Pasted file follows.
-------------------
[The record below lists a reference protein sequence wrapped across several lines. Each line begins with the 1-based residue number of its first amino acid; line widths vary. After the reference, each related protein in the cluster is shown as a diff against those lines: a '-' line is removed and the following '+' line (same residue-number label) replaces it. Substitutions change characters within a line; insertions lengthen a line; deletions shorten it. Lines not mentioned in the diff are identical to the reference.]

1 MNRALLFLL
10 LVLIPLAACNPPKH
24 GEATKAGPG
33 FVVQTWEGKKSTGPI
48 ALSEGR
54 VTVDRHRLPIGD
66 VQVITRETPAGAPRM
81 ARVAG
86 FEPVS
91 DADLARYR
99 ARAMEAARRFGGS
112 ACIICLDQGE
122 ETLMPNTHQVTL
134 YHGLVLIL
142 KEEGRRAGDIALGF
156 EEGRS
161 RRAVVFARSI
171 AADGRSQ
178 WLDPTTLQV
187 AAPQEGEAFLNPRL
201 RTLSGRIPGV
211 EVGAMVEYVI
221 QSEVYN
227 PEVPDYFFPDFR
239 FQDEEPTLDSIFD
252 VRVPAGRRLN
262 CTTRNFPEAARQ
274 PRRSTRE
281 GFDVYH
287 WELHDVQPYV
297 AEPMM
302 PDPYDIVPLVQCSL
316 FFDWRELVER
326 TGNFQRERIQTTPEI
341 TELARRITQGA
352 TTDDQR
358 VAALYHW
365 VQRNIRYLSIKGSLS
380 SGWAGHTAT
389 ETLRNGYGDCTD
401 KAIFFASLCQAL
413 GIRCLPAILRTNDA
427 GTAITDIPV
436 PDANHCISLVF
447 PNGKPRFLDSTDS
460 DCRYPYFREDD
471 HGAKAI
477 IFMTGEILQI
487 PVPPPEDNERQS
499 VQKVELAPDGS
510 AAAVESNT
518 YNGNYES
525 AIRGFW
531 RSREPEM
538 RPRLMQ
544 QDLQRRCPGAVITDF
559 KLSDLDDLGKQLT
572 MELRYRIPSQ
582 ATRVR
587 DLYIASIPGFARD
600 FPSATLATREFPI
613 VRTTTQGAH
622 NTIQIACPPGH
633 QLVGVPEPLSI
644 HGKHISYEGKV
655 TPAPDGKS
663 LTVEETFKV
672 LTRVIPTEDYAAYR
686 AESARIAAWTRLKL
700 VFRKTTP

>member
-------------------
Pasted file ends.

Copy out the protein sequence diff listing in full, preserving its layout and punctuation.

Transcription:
[The record below lists a reference protein sequence wrapped across several lines. Each line begins with the 1-based residue number of its first amino acid; line widths vary. After the reference, each related protein in the cluster is shown as a diff against those lines: a '-' line is removed and the following '+' line (same residue-number label) replaces it. Substitutions change characters within a line; insertions lengthen a line; deletions shorten it. Lines not mentioned in the diff are identical to the reference.]

1 MNRALLFLL
10 LVLIPLAACNPPKH
24 GEATKAGPG
33 FVVQTWEGKKSTGPI
48 ALSEGR
54 VTVDRHRLPIGD
66 VQVITRETPAGAPRM
81 ARVAG
86 FEPVS
91 DADLARYR
99 ARAMEAARRFGGS
112 ACIICLDQGE
122 ETLMPNTHQVTL
134 YHGLVLIL
142 KEEGRRAGDIALGF
156 EEGRS
161 RRAVVFARSI
171 AADGRSQ
178 WLDPTTLQV
187 AAPQEGEAFLNPRL
201 RTLSGRIPGV
211 EVGAMVEYVI
221 QSEVYN
227 PEVPDYFFPDFR
239 FQDEEPTLDSIFD
252 VRVPAGRRLN
262 CTTRNFPEAARQ
274 PRRSTRE
281 GFDVYH
287 WELHDVQPYV
297 AEPMM
302 PDPYDIVPLVQCSL
316 FFDWRELVER
326 TGNFQRERIQTTPEI
341 TELARRITQGA
352 TTDDQR
358 VAALYHW
365 VQRNIRYLSIKGSLS
380 SGWAGHTAT
389 ETLRNGYGDCTD
401 KAIFFASLCQAL
413 GIRCLPAILRTNDA
427 GTAITDIPV
436 PDANHCISLVF
447 PNGKPRFLDSTDS
460 DCRYPYFREDD
471 HGAKAI
477 IFMTGEILQI
487 PVPPPEDNERQS
499 VQKVELAPDGS
510 AAAVESNT
518 YNGNYES
525 AIRGFW
531 RSREPEM
538 RPRLMQ
544 QDLQRRCPGAVITDF
559 KLSDLDDLGKQLT
572 MELRYRIPSQ
582 ATRVR
587 DLYIASIPGFARD
600 FPSATLATREFPI
613 VRTTTQGAH
622 NTIQIACPPGH
633 QLVGVPEPLSI
644 HGKHISYEGKV
655 TPAPDGKS
663 LTVEETFKV
672 LTRVIPTEDYAAYR
686 AESARIAAWTRLKL
700 VFRKTTP

>member